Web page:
Perception and Production of the Final /s-ts/ Contrast in Dutch by Misarticulating Children This Study investigates the specific relationship between speech perception and speech production by comparing 6- and 7-year-old children who misarticulated the final consonant cluster/-ts/ with three control groups. One control group of children misarticulated other phonemes than the specific/-ts/ cluster, another group of children had no articulation problems at all, ... Reports
Reports  |   August 01, 1988
Perception and Production of the Final /s-ts/ Contrast in Dutch by Misarticulating Children
 
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Article Information
Reports   |   August 01, 1988
Perception and Production of the Final /s-ts/ Contrast in Dutch by Misarticulating Children
Journal of Speech and Hearing Disorders, August 1988, Vol. 53, 262-270. doi:10.1044/jshd.5303.262
History: Received May 13, 1987 , Accepted September 22, 1987
 
Journal of Speech and Hearing Disorders, August 1988, Vol. 53, 262-270. doi:10.1044/jshd.5303.262
History: Received May 13, 1987; Accepted September 22, 1987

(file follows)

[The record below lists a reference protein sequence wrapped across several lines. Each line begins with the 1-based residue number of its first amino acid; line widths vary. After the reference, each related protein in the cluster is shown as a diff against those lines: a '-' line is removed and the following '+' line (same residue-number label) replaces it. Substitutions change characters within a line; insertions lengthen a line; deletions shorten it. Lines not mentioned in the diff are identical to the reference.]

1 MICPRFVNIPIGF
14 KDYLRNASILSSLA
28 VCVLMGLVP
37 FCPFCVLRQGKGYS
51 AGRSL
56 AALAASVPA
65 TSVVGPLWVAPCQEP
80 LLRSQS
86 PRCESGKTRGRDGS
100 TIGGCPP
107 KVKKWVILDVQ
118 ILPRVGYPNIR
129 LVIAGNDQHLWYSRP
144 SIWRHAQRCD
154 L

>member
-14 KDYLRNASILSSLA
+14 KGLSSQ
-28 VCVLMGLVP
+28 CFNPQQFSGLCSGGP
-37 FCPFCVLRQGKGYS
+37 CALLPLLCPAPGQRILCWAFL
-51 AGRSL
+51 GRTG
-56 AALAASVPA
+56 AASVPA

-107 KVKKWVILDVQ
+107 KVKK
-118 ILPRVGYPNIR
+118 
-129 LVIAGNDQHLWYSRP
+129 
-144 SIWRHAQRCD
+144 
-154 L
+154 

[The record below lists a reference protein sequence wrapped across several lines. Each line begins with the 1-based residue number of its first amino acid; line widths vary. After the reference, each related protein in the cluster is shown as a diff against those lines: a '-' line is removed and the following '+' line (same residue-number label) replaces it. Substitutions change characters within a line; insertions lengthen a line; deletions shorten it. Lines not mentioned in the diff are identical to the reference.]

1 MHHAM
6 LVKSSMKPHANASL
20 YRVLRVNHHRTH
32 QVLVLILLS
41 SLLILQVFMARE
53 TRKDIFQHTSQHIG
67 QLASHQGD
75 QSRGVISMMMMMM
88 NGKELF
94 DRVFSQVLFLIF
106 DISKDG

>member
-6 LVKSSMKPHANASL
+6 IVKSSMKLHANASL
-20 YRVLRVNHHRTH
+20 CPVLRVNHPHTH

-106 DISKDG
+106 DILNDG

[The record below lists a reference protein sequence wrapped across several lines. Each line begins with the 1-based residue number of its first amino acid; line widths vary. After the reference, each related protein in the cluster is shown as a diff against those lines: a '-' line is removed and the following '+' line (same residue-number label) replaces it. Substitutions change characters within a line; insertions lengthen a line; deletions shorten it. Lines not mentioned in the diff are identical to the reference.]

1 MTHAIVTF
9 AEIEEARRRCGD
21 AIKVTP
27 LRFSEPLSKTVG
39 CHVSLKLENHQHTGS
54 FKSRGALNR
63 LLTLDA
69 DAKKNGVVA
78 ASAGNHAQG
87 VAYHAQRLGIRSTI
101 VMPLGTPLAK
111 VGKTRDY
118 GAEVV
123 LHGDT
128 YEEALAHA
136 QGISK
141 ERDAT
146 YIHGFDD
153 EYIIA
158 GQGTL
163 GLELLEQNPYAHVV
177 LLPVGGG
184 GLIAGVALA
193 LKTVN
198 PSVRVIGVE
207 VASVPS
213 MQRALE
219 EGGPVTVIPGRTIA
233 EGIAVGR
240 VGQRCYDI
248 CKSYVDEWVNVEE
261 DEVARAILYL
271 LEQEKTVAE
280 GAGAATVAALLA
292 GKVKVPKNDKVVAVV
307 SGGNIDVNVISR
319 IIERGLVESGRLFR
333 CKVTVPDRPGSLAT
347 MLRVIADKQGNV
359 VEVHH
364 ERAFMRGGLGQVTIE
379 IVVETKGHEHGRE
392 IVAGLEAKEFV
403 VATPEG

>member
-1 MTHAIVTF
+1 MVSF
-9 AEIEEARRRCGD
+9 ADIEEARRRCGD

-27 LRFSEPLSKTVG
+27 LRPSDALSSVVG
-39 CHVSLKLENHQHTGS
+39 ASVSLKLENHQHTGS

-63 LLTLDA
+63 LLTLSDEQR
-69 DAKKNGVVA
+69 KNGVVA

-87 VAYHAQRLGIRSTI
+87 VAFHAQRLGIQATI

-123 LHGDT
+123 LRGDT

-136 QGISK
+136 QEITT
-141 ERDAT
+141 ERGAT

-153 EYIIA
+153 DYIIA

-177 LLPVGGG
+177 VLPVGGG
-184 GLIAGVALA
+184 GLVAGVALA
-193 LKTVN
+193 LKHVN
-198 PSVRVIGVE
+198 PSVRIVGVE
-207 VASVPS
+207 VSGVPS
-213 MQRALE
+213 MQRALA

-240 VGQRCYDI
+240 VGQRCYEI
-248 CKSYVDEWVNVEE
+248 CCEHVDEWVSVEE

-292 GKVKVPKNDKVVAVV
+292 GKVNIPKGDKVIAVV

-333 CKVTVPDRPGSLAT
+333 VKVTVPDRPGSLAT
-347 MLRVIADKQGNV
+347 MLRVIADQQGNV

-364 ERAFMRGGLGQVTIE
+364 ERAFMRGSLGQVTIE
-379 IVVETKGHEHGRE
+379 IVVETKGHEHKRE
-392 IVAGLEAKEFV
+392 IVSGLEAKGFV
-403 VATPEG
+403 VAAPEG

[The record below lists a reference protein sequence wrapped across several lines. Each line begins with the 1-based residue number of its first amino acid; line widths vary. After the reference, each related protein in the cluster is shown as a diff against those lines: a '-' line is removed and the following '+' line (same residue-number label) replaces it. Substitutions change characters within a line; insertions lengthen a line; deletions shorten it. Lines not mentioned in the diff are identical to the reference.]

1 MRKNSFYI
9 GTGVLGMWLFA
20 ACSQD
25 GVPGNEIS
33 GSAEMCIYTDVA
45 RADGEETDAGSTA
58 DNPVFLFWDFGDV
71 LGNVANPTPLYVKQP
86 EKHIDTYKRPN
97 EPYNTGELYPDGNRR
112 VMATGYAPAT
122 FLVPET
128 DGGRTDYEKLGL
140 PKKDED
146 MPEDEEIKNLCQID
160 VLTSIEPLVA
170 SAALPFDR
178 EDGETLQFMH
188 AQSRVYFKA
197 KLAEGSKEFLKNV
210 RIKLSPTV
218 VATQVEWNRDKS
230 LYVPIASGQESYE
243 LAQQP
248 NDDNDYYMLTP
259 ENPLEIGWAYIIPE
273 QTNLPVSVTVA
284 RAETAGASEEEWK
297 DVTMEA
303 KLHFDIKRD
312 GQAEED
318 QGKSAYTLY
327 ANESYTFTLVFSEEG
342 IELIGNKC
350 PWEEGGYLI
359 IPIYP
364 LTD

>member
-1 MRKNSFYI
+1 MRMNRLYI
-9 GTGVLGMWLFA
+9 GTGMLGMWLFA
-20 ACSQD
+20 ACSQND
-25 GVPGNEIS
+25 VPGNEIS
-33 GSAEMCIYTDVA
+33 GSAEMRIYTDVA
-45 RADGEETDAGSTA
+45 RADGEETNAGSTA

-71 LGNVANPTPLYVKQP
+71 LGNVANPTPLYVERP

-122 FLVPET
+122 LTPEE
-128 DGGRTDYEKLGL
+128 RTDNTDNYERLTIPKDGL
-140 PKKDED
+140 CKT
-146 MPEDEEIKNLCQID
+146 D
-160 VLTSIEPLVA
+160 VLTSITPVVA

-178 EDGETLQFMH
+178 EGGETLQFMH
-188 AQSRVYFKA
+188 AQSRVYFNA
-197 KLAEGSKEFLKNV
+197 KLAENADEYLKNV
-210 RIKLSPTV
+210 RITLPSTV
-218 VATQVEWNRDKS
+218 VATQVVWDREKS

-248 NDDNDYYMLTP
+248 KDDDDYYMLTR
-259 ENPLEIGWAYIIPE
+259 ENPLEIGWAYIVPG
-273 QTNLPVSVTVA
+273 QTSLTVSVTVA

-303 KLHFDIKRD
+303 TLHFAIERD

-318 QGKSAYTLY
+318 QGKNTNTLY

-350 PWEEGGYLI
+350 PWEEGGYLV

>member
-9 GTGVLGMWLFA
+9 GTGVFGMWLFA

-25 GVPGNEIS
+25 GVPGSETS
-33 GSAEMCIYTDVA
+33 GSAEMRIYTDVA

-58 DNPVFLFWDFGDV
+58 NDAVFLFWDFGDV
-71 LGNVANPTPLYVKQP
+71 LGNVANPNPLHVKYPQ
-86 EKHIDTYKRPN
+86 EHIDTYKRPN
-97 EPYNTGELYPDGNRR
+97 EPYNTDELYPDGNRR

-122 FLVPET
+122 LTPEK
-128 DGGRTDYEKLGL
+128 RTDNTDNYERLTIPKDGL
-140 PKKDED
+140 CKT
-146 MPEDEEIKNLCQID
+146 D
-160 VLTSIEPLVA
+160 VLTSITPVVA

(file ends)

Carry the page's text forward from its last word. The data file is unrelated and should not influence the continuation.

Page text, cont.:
This Study investigates the specific relationship between speech perception and speech production by comparing 6- and 7-year-old children who misarticulated the final consonant cluster/-ts/ with three control groups. One control group of children misarticulated other phonemes than the specific/-ts/ cluster, another group of children had no articulation problems at all, and a third control group consisted of normally articulating adults. Perception was studied by assessing identification functions on a /mœs/-to-/mœts/ speech continuum in which the silence period had been manipulated. Production was analyzed by measuring the silence periods in productions of the Dutch word muts. The results show a clear hierarchical trend: The poorer the articulation proficiency of a group, the more variability there is in both production and perception. In perception, this variability is not restricted to the problematic /-ts/ cluster but includes the whole /-s/-to-/-ts/ contrast. Furthermore, it appears that a general as well as a specific relationship exists between perception and production and that the character of this relationship does not support the motor theory of speech perception.

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